So exquisite were Mozart's feelings, that he could distinguish and point out the slightest differences of sound, and every false or even rough note was highly painful to him. Till he had attained his tenth year, he had a horror of the sound of the trumpet, except when blended with that of other instruments. This antipathy his father tried to conquer, by causing that instrument to be blown in his presence. But at the first blast he turned pale, fell upon the ground, and would probably have been in convulsions if they had not immediately ceased.
His natural disposition appears to have been as gentle and affectionate as his talents were extraordinary; and the admiration he excited, neither made him self-willed nor conceited. Although a man in talent, he was in all other respects an obedient and docile child. All his pursuits were distinguished by the same enthusiasm. While learning arithmetic, even music was neglected; the walls of his room were covered with figures, and his progress was so rapid, that he was soon able to solve the most difficult numerical problems. The natural vivacity of his mind was easily attracted by new objects; but he always returned with fresh ardour to music, the science that eventually absorbed his whole attention.
In 1769, the family of Mozart visited Brussels and Paris, and the two children performed before the court of Versailles; and, in the following year, when only eight years old, Mozart made his first appearance in London; where his performances on the organ were more admired than his exhibitions on the harpsichord ; and the incredulity of sceptics was satisfied by his playing at sight with the greatest correctness, various difficult compositions of Handel, Bach, and other great masters. In the presence of the king, he invented and played extempore, a beautiful melody from a few bass notes that were laid before him; and Christian Bach afterwards took the child between his knees and played a few bars on the in
strument. Mozart then continued, and they thus played alternately a whole sonata with such precision, that the audience thought it was entirely executed by the same person.
At this period, he attracted the notice of an author, who was himself an acute observer of human nature. Daines Barrington considered his extraordinary precocity a subject worthy of a communication to the Royal Society, from which we are enabled to judge of his natural disposition as well as his musical powers. We shall gratify our readers with the substance of this memoir, because the early volume of the Philosophical Transactions, in which it was published, has become exceedingly scarce; and because in biography one fact communicated by an eye-witness who knew what to observe, is better than a thousand speculations. In order to ascertain by his own observation whether Mozart actually felt and understood the compositions he played at sight, Daines Barrington laid before him a new vocal duett with accompaniments for three instruments, which it was utterly impossible that Mozart could have seen. The boy, without hesitation, played the symphony, not merely as if it had long been familiar to him, but as if he at once entered into the very feelings the composer intended to espress; and this is a part of the science of music in which the greatest masters might have failed. He then sang the upper part correctly, with a clear and firm, though weak and infantine voice. His father, who attempted the under part, occasionally made mistakes, when the boy looked at him with some anger, and taught him how it should be sung. While thus, as we should have supposed, fully employed, he introduced the leading passages of all the accompaniments, an effort of which musicians alone can estimate the difficulty.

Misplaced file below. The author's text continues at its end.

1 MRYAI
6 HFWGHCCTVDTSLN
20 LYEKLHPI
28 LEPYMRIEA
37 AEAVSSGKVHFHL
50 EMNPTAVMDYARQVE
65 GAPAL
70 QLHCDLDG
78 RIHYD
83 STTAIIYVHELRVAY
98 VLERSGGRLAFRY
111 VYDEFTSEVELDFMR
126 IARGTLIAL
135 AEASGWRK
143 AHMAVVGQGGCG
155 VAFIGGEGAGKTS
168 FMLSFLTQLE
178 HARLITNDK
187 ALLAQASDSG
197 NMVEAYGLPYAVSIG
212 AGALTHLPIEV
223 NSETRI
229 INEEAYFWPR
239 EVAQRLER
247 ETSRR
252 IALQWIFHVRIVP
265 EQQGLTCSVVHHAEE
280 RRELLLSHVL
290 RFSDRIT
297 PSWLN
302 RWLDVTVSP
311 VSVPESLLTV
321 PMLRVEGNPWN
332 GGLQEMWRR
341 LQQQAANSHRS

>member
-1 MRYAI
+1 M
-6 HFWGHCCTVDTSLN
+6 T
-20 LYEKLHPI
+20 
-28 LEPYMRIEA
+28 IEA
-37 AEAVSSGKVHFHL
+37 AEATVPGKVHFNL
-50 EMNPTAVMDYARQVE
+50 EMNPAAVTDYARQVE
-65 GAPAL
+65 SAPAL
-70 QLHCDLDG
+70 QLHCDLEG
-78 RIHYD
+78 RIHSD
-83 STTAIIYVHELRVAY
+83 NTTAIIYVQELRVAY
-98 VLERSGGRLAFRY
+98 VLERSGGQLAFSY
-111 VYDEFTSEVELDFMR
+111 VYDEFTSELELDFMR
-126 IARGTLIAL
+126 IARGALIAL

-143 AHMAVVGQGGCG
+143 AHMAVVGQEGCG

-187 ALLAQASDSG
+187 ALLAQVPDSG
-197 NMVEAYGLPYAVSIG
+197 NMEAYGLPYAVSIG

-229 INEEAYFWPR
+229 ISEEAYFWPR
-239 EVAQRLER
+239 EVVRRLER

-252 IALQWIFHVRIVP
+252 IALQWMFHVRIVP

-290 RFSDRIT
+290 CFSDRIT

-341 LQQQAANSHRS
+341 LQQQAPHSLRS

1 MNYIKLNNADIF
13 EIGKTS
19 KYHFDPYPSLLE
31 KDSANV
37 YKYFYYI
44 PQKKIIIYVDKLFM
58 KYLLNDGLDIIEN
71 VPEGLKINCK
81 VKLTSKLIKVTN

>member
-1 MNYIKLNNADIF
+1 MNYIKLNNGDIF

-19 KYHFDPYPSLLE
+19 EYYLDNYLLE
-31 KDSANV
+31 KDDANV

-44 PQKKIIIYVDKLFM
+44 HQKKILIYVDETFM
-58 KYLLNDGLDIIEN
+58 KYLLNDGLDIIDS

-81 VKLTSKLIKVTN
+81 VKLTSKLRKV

Daines Barrington had been told that the boy was sometimes visited with musical ideas, to which he gave utterance in the middle of the night, and he was auxious to hear a specimen of his powers as an improvisatore. This, his father said, must depend upon his being at the moment musically inspired ; and here Daines Barrington evinced his knowledge of human nature. He recollected Mozart's attachment to a celebrated singer, named Manzeli, and concluding that the most probable method of attaining his object would be to create in Mozart's mind an association of ideas which he would naturally attempt to express by music, he continued to turn the conversation upon the subject of Manzoli's talents, and observed, that he should like to hear a specimen of such a love song as he would sing in an opera. Mozart looked back with much archness, and immediately began five or six lines of a jargon recitative proper to introduce a love song; and, after an appropriate symphony, he sang a beautiful air to the word affetto. He then, of his own